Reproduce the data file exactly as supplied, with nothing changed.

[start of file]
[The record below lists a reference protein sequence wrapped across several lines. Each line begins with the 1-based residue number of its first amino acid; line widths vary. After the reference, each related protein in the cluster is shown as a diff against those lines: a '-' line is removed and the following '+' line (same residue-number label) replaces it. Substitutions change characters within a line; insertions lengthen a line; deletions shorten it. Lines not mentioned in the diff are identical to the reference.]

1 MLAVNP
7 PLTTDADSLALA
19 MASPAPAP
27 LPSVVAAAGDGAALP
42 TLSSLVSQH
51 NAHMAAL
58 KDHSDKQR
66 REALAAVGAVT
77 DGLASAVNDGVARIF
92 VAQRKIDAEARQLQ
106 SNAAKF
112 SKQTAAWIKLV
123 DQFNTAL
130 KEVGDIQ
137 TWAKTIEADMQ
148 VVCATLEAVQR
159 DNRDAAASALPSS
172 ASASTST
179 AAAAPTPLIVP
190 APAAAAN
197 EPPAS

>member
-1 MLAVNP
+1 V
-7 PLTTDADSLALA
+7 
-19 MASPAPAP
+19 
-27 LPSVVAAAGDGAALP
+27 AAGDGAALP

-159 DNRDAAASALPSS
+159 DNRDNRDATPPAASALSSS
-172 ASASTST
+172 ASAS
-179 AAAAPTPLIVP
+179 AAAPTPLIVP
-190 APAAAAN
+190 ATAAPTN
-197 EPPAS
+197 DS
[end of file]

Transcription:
[The record below lists a reference protein sequence wrapped across several lines. Each line begins with the 1-based residue number of its first amino acid; line widths vary. After the reference, each related protein in the cluster is shown as a diff against those lines: a '-' line is removed and the following '+' line (same residue-number label) replaces it. Substitutions change characters within a line; insertions lengthen a line; deletions shorten it. Lines not mentioned in the diff are identical to the reference.]

1 MLAVNP
7 PLTTDADSLALA
19 MASPAPAP
27 LPSVVAAAGDGAALP
42 TLSSLVSQH
51 NAHMAAL
58 KDHSDKQR
66 REALAAVGAVT
77 DGLASAVNDGVARIF
92 VAQRKIDAEARQLQ
106 SNAAKF
112 SKQTAAWIKLV
123 DQFNTAL
130 KEVGDIQ
137 TWAKTIEADMQ
148 VVCATLEAVQR
159 DNRDAAASALPSS
172 ASASTST
179 AAAAPTPLIVP
190 APAAAAN
197 EPPAS

>member
-1 MLAVNP
+1 V
-7 PLTTDADSLALA
+7 
-19 MASPAPAP
+19 
-27 LPSVVAAAGDGAALP
+27 AAGDGAALP

-159 DNRDAAASALPSS
+159 DNRDNRDATPPAASALSSS
-172 ASASTST
+172 ASAS
-179 AAAAPTPLIVP
+179 AAAPTPLIVP
-190 APAAAAN
+190 ATAAPTN
-197 EPPAS
+197 DS